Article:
One hundred years ago this very day, September 26, 1918, 1.2 million U.S. and French solders under the command of General John S. Pershing, launched the largest battle in U.S. history (much larger than D-Day!), the Battle of Meuse-Argonne.  It was the final battle of World War I and ended on November 11, 1918, with the signing of the Armistice.  It took place along the entire Western front in France.

It was the largest and bloodiest operation of the war, leaving 26,277 Americans dead.  Among them was Edward J. Goetz. 

Edward was one of 10 children of Christian and Lena Goetz who lived in the  Avonia area along Route 5.  He had played baseball with a few local teams before the war and, according to his sister Cleo, hoped to become a professional player after the war. 

Edward was newly married to Edna McCray, sister of Fairview’s famed pilot, Neil McCray (see photo above).  He was drafted into Company C of the 320th Infantry, 8th Division.  He was in his mid 20s.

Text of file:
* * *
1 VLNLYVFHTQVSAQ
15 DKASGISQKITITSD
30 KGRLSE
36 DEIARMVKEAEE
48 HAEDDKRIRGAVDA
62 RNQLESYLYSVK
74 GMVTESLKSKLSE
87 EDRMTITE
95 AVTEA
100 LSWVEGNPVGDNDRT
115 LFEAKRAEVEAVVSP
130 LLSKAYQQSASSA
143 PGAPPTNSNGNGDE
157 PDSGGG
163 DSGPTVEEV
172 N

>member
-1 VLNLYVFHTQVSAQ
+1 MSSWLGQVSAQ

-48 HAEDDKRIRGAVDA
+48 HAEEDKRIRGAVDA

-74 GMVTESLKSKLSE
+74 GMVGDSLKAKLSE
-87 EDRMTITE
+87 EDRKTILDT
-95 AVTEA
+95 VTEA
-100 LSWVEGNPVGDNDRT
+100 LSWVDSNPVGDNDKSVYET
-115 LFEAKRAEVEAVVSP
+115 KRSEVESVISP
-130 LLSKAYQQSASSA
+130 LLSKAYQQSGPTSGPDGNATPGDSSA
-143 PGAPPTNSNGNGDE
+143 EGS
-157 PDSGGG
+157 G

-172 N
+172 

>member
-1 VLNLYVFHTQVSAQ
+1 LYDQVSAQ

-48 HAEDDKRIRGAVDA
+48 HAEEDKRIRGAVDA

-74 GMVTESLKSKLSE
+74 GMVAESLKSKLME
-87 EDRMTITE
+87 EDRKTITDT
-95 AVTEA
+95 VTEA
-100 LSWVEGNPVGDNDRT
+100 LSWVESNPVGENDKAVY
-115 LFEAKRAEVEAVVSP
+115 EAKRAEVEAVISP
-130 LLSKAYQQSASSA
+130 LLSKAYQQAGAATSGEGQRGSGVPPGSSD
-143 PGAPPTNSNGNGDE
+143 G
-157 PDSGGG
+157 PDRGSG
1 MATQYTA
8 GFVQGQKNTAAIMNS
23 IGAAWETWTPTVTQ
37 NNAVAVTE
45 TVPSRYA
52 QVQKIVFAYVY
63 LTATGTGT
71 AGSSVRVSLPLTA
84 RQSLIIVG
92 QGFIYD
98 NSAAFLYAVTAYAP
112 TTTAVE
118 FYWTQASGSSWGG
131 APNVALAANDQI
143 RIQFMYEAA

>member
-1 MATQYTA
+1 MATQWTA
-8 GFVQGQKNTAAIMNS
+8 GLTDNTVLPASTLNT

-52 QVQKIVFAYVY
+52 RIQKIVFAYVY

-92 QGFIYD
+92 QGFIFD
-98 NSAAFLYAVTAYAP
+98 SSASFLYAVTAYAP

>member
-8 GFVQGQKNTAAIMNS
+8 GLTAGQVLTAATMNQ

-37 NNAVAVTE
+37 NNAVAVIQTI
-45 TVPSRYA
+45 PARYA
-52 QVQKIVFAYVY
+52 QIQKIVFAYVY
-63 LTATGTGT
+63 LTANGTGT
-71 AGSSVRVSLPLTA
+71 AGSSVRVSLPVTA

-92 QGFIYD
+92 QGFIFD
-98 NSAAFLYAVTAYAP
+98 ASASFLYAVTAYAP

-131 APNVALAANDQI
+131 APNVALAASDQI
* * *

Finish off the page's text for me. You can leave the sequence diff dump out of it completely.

“Edward had been serving as a messenger, carrying packets from one part of the line to another,” reported an article in the Cosmopolite Herald in the November 13, 1985 issue.  During a drive in this last battle of the war he was separated from his company.  The article continues, “The battles were raging then at Verdun, the Meuse River and around the little villages of Gouray and Le Catelet, where there was bitter fighting at close quarters.  They ‘Hurled the Boches Back,’ announced the Erie papers, but Edward was mortally wounded.”

Some time later the bodies of Edward and two other Fairview men known to have been killed in action were returned and buried in the Fairview Cemetery.  Edna McCray Goetz eventually married again… Time began to heal the wounds of the injured and of those left behind to mourn.

Now, the world approaches the 100th anniversary of the signing of the Armistice to end the Great War… the War to End All Wars… World War I.  What will be done to commemorate this event?  Perhaps many services will be held across the world.  Perhaps speeches by dignitaries to various patriotic groups will be scheduled.  Veterans groups will surely plan special events.

Here at the Sturgeon House a special evening is being planned to commemorate this event.  It will be open to the public.  We hope it will be satisfying to those who ache for times, people and “might-have-beens” gone by.   

 

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